Saturday, July 2, 2016

Infrastructure spending isn't good if it's just vote-buying

There's a great weakness in the (otherwise sound) argument that borrowing for infrastructure is a good thing, adding to demand in the short term and improving productivity and supply in the medium term. We should be doing a lot more of it, which would impose no unfair burden on our children.

That weakness has been exposed by the election campaign. Marion Terrill, of the Grattan Institute, has looked at the parties' promises to build new transport infrastructure and found that a lot of them would be a waste of money. If so, all bets are off.

The fancy arguments don't work if the projects are chosen for their ability to buy votes rather than for the value of their contribution to improving our transport.

On some measures, by the way, transport projects – including roads, rail, ports, public transport, airports and bicycle infrastructure – account for about 70 per cent of our total infrastructure effort. They leave out the national broadband network and state spending on water and power.

With the two big parties committed to returning the budget to surplus, to changing the mix of government spending in favour of capital rather than recurrent spending, and to using the expertise of Infrastructure Australia to improve the evaluation and selection of projects, you might expect – especially if you'd just arrived from Mars – to find all this influencing the promises they made at this election.

It will amaze you to learn that, come elections, the parties don't practise what they preach.

One of the biggest steps towards getting more economic benefit from our infrastructure spending was the establishment by Kevin Rudd in 2008 of the semi-independent Infrastructure Australia. The Coalition has fully supported it and various states have set up similar bodies.

As Terrill says, now we've got IA, the parties' selection of projects should be simple. It examines projects worth more than $100 million that are of national significance.

It assesses the "business case" – buzzword for a cost-benefit analysis – of such projects and sorts them into three categories.

Those that are fully assessed and pass the test are classed as a "project". Those that fail their full assessment – that are judged not worth doing – have their evaluation published on the IA website.

Those that are yet to be fully assessed are classed as an "initiative". A case in point is the Melbourne Metro Rail.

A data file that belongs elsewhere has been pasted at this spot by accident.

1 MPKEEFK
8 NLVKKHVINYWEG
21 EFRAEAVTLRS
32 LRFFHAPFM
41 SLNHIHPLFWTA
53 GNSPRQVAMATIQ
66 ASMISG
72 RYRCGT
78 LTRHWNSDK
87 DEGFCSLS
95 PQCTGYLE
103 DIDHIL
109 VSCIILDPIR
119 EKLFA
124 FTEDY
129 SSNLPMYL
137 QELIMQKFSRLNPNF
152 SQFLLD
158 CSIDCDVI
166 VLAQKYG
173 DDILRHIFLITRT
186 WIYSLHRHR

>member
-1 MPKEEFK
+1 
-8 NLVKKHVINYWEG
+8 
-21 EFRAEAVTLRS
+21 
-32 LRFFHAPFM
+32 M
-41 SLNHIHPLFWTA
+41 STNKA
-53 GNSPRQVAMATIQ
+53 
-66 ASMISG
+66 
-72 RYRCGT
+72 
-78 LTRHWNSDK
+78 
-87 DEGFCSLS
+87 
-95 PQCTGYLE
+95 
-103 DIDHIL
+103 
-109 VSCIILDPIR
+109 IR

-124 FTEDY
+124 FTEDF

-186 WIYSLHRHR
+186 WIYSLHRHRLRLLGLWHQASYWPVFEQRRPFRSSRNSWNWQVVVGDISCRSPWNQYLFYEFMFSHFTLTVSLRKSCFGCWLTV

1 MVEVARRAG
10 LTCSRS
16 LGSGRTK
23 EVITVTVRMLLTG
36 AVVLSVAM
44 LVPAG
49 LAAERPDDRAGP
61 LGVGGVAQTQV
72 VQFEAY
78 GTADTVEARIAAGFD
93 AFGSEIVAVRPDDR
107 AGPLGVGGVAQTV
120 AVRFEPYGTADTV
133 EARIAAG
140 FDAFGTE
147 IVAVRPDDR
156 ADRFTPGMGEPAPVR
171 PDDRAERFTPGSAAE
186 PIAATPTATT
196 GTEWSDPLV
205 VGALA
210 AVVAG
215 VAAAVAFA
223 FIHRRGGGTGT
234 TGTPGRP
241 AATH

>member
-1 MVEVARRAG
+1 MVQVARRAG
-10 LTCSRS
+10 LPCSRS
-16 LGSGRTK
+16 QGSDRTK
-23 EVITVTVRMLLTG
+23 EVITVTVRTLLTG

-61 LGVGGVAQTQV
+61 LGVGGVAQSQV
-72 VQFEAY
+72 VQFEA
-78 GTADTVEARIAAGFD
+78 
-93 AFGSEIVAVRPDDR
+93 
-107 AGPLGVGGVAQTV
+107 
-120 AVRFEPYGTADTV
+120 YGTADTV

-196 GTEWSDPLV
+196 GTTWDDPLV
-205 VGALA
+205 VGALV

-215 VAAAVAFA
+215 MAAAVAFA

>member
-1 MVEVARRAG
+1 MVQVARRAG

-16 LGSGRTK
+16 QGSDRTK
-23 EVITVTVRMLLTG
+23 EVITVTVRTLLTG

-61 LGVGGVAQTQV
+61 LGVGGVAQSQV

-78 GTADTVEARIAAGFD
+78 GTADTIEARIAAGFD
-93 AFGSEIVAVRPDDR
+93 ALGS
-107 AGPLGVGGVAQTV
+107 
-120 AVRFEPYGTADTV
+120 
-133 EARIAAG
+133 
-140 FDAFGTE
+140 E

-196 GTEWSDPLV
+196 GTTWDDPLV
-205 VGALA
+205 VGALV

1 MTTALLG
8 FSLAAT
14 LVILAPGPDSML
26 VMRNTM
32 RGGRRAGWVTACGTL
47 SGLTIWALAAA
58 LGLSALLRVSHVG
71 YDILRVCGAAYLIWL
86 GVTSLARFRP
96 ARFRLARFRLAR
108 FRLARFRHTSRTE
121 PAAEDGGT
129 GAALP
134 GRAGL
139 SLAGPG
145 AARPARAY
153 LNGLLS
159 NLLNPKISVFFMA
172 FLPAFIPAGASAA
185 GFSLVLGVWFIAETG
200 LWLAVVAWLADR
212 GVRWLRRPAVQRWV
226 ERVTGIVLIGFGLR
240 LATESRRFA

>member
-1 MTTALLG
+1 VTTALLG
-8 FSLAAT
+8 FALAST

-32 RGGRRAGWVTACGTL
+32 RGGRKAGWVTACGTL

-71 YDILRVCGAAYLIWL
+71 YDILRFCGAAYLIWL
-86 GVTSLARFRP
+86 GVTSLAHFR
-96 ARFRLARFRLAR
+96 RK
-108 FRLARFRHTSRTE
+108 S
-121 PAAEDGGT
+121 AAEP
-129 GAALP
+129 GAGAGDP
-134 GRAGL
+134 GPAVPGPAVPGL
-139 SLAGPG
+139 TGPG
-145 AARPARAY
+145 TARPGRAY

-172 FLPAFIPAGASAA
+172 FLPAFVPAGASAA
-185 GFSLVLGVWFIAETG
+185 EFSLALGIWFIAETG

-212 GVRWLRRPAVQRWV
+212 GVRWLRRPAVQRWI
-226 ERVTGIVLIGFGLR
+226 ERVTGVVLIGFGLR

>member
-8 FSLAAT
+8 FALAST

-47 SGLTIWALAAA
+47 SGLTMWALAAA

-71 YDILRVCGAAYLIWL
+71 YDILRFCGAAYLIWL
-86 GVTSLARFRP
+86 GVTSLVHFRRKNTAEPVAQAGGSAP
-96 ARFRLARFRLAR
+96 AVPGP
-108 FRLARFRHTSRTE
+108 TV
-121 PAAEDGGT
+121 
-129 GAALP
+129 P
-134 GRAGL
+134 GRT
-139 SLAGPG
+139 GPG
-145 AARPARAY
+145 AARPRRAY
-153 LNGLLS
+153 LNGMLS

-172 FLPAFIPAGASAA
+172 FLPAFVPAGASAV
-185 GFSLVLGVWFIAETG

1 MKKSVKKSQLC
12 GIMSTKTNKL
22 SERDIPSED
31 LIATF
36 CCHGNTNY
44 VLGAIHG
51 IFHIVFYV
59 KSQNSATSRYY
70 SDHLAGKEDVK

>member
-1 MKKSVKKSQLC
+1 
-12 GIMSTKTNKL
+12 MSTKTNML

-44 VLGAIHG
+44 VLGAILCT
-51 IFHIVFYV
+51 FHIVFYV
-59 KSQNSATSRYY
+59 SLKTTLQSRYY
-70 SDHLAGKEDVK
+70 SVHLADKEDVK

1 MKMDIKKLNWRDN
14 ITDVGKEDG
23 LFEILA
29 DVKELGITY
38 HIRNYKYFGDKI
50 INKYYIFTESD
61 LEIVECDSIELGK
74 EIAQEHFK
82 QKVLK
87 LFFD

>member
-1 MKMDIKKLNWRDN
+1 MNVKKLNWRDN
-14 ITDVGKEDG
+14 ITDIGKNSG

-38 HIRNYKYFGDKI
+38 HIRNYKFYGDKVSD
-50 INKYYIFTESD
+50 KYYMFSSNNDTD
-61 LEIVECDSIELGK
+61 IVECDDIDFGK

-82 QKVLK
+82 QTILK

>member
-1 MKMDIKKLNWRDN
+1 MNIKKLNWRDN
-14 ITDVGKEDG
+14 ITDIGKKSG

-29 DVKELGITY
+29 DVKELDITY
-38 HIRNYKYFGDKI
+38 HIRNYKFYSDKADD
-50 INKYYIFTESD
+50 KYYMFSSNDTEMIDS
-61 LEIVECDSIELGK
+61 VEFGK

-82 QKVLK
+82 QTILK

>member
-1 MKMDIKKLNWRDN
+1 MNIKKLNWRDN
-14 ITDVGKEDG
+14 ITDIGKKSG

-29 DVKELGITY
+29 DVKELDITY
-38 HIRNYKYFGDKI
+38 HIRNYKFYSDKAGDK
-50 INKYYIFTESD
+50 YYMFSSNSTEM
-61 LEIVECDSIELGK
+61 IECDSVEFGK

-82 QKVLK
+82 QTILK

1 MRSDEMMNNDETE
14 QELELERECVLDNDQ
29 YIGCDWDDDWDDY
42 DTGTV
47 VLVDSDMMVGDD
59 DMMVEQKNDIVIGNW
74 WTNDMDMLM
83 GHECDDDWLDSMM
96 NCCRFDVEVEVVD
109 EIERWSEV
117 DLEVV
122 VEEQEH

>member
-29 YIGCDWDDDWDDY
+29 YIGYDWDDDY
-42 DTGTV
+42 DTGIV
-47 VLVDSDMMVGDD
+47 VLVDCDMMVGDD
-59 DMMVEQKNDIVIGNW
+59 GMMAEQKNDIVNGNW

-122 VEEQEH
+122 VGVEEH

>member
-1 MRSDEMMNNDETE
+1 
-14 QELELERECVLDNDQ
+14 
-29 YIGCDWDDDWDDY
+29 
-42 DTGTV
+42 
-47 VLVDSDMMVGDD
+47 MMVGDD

Terrill examined the Coalition's list of transport promises (worth $5.4 billion) the Greens' list ($6.5 billion) and Labor's ($6.7 billion).

The Greens have no projects that are IA-approved, and almost half the cost of their promises is for schemes that aren't even being assessed.

Only the tiniest part of Labor's spending is on IA-approved projects, with about a third going on schemes it isn't even looking at.

Of the three parties, the Coalition has the highest spending on IA-approved projects and the lowest on schemes it isn't assessing. Even so, most of its spending would go on initiatives still being assessed.

In other words, all three parties have selected their projects with little reference to the IA's evaluations. In fact, they make a mockery of the IA process and its efforts to ensure taxpayers get value for money, which they profess to support.

But why? In a word: politics. For a fuller answer, Terrill offers circumstantial evidence.

One clue is that both big parties have plenty of projects worth less than $100 million each, which thus can't be assessed by IA.

Whether it makes sense for the federal government to get involved with such small-beer projects when they can be handled by state and local government is a good question.

Another clue is that there are only six projects on the IA's list of things worth doing: the WestConnex motorway and the M4 motorway upgrade in NSW, the Ipswich motorway and the M1 Pacific motorway in Queensland, the Perth freight link in Western Australia and the Brisbane-to-Melbourne inland freight railway.

The Coalition has only four of these on its list of promises. Labor has just one. The Greens have none, having chosen to nominate one major public transport project in each capital city.

One of the six worthwhile projects – the Sydney M4 motorway upgrade – isn't supported any of the three.

Clue three is that Australia is a federation of states and territories. Clue four is that parties attain government by winning the most electorates.

Though it may be that some states don't have any projects of national economic significance while others have quite a few, it wouldn't be surprising to see projects being spread across the states in a way that roughly fits their shares of population.

Sorry, doesn't fit. Terrill divides the value of the three parties' promised projects between the states, ensuring no double-counting. Queensland gets the most and Victoria gets quite a bit more than the larger NSW. WA also gets a disproportionate share.

Actually, she says Queensland has been getting more than other states for a decade. Maybe it's the state where elections tend to be won or lost.

Whereas almost all of the projects IA approves are in capital cities – improving commuting and connections with ports and airports – the two main parties prefer to spend in the regions.

Perhaps the regions have more marginal seats (or National Party electorates needing to be squared away by the Coalition).

The Coalition is promising $185 million to duplicate the Princes Highway from Winchelsea to Colac in Victoria, which IA has found would yield benefits worth 8¢ for every $1 spent.

You don't have to be Einstein to conclude a lot of spending on capital works – federal and state – is used to buy votes, not to make worthwhile additions to our infrastructure than improve our productivity.

If so, such spending will leave a burden for our kids.